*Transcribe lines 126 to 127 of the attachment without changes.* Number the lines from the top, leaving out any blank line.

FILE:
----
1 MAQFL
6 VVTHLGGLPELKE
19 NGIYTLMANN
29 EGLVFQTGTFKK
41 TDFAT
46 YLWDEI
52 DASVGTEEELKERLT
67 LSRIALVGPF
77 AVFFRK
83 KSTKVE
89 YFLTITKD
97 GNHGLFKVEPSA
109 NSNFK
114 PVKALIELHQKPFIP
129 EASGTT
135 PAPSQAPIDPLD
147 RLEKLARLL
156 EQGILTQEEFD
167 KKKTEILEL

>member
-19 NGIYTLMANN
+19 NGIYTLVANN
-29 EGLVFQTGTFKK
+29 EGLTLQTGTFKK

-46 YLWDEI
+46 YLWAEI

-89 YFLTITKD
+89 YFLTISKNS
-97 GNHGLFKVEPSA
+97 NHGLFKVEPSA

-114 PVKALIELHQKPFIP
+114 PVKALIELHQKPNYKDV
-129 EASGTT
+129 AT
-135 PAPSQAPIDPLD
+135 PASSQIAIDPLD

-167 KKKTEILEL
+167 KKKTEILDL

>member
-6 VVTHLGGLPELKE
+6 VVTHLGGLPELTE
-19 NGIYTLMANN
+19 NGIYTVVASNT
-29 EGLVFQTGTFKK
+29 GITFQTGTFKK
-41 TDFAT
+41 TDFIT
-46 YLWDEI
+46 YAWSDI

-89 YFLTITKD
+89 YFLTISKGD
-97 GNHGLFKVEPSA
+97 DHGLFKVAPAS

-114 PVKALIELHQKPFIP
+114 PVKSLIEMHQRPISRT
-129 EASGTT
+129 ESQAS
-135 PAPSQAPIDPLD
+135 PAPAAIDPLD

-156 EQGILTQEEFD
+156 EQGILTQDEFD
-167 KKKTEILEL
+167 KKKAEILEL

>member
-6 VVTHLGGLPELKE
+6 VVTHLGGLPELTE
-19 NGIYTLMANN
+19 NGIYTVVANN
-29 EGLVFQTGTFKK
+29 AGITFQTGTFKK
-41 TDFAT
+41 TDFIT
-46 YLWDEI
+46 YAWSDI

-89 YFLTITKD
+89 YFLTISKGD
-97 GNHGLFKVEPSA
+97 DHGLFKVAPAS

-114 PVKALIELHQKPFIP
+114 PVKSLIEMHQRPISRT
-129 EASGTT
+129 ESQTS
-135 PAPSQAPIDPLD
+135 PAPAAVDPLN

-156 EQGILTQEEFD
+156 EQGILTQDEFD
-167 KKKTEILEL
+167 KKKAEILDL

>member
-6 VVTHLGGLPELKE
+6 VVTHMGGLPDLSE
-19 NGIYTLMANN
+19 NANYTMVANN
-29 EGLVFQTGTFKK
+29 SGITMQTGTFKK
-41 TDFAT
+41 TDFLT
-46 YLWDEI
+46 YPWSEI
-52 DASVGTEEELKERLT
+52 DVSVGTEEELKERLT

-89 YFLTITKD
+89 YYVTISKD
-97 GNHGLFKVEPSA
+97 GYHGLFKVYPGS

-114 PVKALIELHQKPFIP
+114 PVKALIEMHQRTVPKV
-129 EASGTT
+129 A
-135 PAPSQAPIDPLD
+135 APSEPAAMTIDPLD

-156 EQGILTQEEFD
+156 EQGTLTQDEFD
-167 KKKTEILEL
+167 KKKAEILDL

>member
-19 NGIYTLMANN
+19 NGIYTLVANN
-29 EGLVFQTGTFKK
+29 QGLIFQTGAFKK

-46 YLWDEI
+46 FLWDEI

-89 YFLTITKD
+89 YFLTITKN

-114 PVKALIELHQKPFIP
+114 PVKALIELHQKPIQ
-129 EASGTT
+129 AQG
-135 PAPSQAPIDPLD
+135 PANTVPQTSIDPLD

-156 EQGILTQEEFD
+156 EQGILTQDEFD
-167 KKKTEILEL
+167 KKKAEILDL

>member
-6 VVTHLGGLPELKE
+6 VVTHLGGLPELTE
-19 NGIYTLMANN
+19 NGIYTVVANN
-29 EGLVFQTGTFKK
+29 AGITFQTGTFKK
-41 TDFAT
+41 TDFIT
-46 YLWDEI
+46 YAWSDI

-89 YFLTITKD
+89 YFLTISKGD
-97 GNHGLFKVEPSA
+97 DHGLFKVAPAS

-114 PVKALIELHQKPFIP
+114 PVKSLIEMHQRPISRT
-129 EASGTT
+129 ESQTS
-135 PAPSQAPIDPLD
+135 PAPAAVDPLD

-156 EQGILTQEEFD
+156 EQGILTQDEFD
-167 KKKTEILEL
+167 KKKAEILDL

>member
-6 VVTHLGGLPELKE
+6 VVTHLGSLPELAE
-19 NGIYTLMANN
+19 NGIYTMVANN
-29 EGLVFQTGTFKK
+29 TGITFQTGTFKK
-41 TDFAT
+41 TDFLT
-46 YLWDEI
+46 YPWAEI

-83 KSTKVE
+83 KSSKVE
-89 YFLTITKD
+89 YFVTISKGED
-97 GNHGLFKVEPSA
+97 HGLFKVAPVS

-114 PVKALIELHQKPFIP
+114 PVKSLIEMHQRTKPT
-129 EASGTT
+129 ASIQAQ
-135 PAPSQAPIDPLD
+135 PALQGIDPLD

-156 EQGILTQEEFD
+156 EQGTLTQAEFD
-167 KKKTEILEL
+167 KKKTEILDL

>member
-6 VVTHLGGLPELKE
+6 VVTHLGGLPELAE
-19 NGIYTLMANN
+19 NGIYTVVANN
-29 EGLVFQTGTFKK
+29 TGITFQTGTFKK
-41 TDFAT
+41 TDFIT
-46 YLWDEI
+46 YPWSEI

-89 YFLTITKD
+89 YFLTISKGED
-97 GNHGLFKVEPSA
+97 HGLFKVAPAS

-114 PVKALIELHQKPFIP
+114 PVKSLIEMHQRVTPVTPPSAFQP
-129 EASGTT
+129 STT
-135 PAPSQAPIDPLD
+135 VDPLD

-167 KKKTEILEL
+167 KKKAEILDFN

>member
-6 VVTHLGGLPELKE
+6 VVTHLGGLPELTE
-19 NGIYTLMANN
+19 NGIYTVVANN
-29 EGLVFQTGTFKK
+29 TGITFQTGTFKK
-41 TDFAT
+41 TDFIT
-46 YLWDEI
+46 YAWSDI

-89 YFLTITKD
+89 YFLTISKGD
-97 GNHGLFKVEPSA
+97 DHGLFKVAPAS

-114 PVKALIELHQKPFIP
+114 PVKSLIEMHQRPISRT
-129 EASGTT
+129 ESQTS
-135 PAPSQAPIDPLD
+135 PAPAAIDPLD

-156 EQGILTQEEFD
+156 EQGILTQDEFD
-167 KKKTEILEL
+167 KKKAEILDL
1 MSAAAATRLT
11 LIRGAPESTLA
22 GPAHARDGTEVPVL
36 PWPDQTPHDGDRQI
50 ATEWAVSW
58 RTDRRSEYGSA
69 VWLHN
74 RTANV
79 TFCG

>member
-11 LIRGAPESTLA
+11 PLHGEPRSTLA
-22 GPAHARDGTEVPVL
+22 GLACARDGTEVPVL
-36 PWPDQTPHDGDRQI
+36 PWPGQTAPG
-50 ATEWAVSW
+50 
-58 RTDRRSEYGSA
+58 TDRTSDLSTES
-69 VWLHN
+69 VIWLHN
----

+114 PVKALIELHQKPIQ
-129 EASGTT